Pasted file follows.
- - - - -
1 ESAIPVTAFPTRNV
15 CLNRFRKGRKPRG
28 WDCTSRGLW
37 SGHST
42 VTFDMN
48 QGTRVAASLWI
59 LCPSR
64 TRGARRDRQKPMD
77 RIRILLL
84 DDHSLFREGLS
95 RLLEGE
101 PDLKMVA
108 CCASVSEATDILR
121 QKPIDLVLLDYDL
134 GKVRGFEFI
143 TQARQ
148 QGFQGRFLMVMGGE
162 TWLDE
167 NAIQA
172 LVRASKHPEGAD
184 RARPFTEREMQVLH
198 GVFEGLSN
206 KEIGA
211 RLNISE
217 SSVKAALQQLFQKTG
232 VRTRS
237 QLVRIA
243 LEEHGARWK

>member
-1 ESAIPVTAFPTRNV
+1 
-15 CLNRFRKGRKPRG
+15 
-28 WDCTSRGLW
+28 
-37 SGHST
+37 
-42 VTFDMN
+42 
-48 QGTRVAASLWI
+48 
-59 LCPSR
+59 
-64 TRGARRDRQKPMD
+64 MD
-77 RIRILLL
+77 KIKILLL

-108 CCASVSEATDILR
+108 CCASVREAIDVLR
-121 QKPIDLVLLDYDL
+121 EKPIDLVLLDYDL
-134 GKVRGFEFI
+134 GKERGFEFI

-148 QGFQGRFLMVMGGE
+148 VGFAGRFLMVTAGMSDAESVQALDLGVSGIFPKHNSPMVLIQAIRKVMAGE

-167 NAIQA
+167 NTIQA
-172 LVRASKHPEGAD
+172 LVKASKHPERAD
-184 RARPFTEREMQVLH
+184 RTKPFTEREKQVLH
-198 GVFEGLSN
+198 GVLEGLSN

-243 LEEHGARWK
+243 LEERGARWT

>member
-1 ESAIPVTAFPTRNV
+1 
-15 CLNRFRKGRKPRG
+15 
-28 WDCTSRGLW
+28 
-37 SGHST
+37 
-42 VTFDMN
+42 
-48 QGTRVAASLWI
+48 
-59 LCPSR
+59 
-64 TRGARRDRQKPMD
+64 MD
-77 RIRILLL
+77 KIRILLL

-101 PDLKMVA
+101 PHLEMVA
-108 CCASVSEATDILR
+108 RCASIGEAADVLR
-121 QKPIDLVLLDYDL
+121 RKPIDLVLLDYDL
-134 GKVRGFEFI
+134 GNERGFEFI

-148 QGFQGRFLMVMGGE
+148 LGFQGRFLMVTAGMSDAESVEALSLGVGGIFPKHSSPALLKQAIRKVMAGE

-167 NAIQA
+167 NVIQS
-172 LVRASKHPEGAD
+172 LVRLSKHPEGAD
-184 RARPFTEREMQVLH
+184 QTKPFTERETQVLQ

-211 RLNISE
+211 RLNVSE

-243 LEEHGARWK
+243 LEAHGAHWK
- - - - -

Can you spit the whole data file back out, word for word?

1 ESAIPVTAFPTRNV
15 CLNRFRKGRKPRG
28 WDCTSRGLW
37 SGHST
42 VTFDMN
48 QGTRVAASLWI
59 LCPSR
64 TRGARRDRQKPMD
77 RIRILLL
84 DDHSLFREGLS
95 RLLEGE
101 PDLKMVA
108 CCASVSEATDILR
121 QKPIDLVLLDYDL
134 GKVRGFEFI
143 TQARQ
148 QGFQGRFLMVMGGE
162 TWLDE
167 NAIQA
172 LVRASKHPEGAD
184 RARPFTEREMQVLH
198 GVFEGLSN
206 KEIGA
211 RLNISE
217 SSVKAALQQLFQKTG
232 VRTRS
237 QLVRIA
243 LEEHGARWK

>member
-1 ESAIPVTAFPTRNV
+1 
-15 CLNRFRKGRKPRG
+15 
-28 WDCTSRGLW
+28 
-37 SGHST
+37 
-42 VTFDMN
+42 
-48 QGTRVAASLWI
+48 
-59 LCPSR
+59 
-64 TRGARRDRQKPMD
+64 MD
-77 RIRILLL
+77 KIKILLL

-108 CCASVSEATDILR
+108 CCASVREAIDVLR
-121 QKPIDLVLLDYDL
+121 EKPIDLVLLDYDL
-134 GKVRGFEFI
+134 GKERGFEFI

-148 QGFQGRFLMVMGGE
+148 VGFAGRFLMVTAGMSDAESVQALDLGVSGIFPKHNSPMVLIQAIRKVMAGE

-167 NAIQA
+167 NTIQA
-172 LVRASKHPEGAD
+172 LVKASKHPERAD
-184 RARPFTEREMQVLH
+184 RTKPFTEREKQVLH
-198 GVFEGLSN
+198 GVLEGLSN

-243 LEEHGARWK
+243 LEERGARWT

>member
-1 ESAIPVTAFPTRNV
+1 
-15 CLNRFRKGRKPRG
+15 
-28 WDCTSRGLW
+28 
-37 SGHST
+37 
-42 VTFDMN
+42 
-48 QGTRVAASLWI
+48 
-59 LCPSR
+59 
-64 TRGARRDRQKPMD
+64 MD
-77 RIRILLL
+77 KIRILLL

-101 PDLKMVA
+101 PHLEMVA
-108 CCASVSEATDILR
+108 RCASIGEAADVLR
-121 QKPIDLVLLDYDL
+121 RKPIDLVLLDYDL
-134 GKVRGFEFI
+134 GNERGFEFI

-148 QGFQGRFLMVMGGE
+148 LGFQGRFLMVTAGMSDAESVEALSLGVGGIFPKHSSPALLKQAIRKVMAGE

-167 NAIQA
+167 NVIQS
-172 LVRASKHPEGAD
+172 LVRLSKHPEGAD
-184 RARPFTEREMQVLH
+184 QTKPFTERETQVLQ

-211 RLNISE
+211 RLNVSE

-243 LEEHGARWK
+243 LEAHGAHWK